Everyone doesn’t Care

That is the newest concept that we are trying to teach Logan. Have you ever tried teaching abstract social nuances to a child that can’t comprehend the gray areas of life? It is not a walk in the park, believe me. Oh, and you have to try to do it as non verbal or as declarative as possible. So, I can’t tell him what to do. I have to try and set it up so he makes the discovery himself. For my next trick, I will juggles 8 balloons filled with acid while singing the national anthem. lol

You mustn’t think that I am unhappy with the newest work. I am beyond ecstatic that Logan is progressing so well. In a few years, he will completely caught up with his peers and he will be able to fulfill whatever purpose God has for him. I just wish I had some inside information about how his brain works. Just a peek.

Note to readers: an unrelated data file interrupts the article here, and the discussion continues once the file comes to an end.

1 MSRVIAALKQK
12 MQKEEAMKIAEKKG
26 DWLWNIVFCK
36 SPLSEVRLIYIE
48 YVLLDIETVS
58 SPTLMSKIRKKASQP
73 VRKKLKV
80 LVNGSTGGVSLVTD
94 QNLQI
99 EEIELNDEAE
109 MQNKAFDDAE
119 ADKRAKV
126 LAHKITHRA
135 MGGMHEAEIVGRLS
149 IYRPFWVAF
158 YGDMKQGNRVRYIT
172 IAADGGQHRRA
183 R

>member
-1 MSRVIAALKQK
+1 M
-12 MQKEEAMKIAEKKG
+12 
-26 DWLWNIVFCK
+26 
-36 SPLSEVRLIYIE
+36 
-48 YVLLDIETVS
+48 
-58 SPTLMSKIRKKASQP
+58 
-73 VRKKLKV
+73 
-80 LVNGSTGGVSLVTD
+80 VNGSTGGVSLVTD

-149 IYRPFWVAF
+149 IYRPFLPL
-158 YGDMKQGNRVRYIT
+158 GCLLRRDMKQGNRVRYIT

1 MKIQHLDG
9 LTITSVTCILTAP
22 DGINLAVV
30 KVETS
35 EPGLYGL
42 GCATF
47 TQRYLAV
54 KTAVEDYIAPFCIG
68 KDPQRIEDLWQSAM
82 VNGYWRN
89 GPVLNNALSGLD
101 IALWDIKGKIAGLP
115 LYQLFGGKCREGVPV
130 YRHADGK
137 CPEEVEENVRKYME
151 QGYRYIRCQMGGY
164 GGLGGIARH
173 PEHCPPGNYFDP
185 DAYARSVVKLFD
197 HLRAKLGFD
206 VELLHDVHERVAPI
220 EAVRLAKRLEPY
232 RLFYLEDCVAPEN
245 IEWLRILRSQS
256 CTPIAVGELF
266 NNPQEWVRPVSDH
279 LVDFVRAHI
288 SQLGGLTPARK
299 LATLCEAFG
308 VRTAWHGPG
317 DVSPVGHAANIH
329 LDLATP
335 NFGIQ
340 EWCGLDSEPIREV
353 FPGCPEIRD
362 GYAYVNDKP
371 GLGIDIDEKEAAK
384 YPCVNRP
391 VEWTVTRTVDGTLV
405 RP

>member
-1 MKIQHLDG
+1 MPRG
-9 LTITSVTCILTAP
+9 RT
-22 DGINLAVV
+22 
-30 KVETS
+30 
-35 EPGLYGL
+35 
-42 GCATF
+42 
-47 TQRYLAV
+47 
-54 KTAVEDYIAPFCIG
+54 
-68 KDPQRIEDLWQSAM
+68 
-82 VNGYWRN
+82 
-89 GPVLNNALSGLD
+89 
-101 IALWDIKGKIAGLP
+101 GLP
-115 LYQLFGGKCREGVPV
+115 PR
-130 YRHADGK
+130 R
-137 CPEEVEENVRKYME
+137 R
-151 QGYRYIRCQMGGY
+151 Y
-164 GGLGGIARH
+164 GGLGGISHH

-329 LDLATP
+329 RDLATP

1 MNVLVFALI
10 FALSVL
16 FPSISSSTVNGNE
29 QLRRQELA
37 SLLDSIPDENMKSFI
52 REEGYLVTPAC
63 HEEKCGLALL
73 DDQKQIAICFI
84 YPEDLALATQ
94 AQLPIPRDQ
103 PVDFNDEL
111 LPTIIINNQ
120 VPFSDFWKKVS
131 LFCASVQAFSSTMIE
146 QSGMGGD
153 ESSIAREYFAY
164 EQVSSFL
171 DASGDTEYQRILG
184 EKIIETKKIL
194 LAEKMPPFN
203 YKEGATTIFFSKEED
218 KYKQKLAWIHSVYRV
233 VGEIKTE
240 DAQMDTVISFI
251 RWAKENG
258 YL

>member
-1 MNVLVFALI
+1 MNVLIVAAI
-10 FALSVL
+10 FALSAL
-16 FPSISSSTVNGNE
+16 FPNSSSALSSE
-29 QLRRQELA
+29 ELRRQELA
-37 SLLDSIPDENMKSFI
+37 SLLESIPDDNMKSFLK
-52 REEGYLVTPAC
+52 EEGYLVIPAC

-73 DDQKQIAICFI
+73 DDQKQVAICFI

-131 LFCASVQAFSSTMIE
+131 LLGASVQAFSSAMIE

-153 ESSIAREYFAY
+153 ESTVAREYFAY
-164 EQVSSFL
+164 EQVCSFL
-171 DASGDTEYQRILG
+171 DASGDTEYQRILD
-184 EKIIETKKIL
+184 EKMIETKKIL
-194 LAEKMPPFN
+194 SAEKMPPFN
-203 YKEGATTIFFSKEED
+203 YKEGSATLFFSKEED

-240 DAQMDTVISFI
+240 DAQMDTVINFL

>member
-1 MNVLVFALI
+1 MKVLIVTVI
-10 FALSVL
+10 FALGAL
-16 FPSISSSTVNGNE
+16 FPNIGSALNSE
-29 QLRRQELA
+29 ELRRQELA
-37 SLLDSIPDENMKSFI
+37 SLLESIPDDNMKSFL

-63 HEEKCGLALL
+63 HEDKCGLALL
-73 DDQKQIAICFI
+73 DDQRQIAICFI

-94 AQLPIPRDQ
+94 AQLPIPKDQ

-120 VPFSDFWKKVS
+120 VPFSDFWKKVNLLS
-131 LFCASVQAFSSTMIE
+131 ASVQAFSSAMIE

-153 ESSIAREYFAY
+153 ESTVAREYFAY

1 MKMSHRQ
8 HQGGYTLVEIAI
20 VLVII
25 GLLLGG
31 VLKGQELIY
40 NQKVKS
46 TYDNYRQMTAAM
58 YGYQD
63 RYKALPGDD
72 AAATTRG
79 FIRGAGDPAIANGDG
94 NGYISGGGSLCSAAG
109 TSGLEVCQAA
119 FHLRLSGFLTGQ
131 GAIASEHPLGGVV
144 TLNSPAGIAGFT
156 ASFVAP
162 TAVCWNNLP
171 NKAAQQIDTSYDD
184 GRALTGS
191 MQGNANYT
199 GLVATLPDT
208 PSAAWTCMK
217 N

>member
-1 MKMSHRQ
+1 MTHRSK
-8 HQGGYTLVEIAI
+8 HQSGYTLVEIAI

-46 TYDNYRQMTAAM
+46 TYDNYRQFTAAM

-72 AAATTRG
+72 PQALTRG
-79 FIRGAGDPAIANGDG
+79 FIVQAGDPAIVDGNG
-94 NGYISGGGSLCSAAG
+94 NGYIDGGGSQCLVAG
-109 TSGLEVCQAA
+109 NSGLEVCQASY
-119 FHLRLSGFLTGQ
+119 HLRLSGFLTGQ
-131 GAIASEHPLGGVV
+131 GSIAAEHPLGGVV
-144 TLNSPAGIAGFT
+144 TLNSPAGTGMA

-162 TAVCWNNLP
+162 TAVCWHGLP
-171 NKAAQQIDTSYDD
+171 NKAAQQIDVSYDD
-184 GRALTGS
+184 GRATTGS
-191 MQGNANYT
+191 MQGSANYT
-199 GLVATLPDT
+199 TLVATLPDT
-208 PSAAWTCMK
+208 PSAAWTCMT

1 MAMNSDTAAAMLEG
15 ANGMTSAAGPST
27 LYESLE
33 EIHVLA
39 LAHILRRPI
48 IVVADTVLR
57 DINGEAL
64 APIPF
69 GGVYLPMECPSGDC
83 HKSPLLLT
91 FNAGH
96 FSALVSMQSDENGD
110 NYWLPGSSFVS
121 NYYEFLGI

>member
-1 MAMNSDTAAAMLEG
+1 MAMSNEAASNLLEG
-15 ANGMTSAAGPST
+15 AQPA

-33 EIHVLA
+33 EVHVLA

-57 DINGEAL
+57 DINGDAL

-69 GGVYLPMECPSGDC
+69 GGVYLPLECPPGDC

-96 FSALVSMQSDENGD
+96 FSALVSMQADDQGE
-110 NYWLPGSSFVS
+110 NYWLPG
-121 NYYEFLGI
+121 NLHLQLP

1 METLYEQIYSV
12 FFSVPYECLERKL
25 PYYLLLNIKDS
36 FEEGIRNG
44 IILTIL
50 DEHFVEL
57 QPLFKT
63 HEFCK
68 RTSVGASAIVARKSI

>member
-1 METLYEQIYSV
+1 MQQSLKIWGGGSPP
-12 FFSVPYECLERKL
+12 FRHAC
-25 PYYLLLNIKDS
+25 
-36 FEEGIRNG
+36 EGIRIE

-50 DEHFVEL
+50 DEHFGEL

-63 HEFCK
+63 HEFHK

This month, we will work on showing Logan how to monitor his conversations to know when it’s appropriate to stop or to respect other people’s feelings. To put it bluntly, Logan needs to learn when he has answered the question appropriately and given enough information. He also needs to learn that sometimes you need to let other people answer even if you know the answer.

Logan has a phenomenal memory. He can look at something one time and remember it forever. This is perfect for Scripture memorization or rote facts. The problem lies in the fact that if he knows the information then he wants to tell it to you. All of the information about that subject that he knows. Can you see where his photographic memory serves him well here?